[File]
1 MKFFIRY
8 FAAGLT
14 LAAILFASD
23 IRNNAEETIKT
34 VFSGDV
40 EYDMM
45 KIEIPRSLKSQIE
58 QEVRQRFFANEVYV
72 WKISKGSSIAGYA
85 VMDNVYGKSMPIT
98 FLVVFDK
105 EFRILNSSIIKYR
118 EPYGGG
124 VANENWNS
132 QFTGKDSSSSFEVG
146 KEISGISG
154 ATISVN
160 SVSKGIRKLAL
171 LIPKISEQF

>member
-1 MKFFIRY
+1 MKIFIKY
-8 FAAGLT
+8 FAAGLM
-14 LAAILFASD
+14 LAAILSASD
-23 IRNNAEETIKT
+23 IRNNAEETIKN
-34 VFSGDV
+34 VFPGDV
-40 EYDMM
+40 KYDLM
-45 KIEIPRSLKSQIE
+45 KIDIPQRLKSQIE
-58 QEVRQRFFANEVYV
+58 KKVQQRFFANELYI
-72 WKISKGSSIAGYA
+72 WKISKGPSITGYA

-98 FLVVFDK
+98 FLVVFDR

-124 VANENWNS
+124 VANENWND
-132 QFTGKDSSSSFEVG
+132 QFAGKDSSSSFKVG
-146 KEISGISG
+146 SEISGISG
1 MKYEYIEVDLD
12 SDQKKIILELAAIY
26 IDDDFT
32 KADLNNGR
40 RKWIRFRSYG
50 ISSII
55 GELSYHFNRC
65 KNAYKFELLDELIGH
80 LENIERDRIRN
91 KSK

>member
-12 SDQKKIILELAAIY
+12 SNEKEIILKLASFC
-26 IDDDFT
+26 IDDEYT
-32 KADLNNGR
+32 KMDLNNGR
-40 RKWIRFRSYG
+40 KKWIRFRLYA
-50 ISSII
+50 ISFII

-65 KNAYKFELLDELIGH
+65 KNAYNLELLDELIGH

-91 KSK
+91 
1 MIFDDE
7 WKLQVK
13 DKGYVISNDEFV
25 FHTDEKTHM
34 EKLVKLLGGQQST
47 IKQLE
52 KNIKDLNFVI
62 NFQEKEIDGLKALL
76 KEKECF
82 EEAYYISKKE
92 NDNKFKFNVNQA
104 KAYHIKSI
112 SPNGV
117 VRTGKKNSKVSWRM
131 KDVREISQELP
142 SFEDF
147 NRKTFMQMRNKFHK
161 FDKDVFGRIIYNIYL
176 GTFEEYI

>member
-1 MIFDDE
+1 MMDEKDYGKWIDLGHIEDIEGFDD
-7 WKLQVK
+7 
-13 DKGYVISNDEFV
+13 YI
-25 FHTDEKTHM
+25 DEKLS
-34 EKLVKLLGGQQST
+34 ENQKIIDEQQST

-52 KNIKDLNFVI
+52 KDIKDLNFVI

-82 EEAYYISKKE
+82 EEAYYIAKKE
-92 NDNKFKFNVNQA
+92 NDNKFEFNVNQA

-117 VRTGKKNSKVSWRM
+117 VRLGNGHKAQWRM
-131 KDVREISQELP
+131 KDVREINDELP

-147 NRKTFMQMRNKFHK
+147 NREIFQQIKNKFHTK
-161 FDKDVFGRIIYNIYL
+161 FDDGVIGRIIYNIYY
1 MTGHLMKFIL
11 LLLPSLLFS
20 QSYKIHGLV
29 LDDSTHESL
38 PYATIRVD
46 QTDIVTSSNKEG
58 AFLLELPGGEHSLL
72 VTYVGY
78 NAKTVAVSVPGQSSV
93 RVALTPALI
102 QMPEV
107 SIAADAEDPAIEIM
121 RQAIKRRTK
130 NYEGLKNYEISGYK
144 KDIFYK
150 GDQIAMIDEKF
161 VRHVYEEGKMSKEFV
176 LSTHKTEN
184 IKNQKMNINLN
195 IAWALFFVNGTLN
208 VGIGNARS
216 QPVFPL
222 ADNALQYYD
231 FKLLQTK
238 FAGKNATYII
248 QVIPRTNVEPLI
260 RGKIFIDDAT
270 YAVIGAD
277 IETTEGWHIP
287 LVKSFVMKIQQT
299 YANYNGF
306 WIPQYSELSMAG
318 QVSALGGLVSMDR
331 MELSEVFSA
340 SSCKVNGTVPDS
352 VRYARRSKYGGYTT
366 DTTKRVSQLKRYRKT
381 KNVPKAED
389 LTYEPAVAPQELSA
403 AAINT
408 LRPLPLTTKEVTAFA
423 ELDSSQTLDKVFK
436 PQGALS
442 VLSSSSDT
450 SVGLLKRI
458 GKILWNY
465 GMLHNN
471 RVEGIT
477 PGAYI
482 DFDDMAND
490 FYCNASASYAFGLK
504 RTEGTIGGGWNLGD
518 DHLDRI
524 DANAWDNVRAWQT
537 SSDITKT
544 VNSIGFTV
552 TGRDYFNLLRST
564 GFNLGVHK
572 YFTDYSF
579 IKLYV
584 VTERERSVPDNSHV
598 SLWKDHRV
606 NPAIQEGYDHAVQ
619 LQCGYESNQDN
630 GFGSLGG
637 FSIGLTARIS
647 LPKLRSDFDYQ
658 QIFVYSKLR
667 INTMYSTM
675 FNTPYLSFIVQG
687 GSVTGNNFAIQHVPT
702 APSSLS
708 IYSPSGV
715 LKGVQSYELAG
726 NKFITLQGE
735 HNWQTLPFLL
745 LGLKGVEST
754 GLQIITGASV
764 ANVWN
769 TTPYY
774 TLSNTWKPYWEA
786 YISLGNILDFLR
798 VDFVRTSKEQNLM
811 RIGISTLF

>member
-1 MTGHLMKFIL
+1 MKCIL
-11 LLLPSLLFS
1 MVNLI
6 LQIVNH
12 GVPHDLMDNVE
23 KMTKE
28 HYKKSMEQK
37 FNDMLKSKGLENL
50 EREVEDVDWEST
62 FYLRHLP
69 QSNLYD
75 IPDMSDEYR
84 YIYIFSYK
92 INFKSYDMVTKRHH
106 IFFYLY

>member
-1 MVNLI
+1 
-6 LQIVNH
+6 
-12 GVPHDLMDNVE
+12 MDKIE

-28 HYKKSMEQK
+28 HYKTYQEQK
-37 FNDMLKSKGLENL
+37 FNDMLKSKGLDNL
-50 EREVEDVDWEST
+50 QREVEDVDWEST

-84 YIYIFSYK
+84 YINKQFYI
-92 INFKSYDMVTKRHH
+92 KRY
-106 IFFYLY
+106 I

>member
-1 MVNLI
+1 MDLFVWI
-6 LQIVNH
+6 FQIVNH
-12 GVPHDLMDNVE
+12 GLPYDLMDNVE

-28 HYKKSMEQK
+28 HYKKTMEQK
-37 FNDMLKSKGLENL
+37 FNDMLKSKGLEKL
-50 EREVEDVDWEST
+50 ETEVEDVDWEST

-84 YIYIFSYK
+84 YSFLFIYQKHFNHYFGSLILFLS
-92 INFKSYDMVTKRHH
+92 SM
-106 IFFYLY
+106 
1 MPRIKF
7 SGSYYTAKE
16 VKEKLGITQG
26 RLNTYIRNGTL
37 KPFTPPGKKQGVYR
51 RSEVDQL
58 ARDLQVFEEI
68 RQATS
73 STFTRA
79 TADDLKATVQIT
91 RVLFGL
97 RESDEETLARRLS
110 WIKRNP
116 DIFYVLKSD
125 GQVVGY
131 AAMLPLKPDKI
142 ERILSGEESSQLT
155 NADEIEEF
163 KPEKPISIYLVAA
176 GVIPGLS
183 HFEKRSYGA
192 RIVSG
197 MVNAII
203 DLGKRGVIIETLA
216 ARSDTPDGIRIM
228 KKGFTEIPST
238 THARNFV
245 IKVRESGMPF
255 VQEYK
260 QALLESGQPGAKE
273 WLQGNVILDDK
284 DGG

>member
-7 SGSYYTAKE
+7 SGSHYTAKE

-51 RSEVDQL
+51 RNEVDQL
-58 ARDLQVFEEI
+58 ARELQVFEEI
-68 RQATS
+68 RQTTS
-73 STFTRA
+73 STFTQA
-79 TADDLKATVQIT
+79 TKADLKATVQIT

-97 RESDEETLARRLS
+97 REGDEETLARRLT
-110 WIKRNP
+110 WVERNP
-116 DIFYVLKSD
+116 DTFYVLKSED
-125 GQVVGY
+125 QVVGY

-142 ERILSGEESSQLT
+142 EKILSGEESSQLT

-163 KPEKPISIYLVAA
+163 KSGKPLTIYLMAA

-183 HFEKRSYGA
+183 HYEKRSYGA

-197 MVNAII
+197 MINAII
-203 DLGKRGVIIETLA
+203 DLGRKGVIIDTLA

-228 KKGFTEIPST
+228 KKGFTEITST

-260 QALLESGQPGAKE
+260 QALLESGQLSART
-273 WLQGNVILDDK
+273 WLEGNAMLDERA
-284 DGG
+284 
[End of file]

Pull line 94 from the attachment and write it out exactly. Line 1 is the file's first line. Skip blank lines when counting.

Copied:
-7 WKLQVK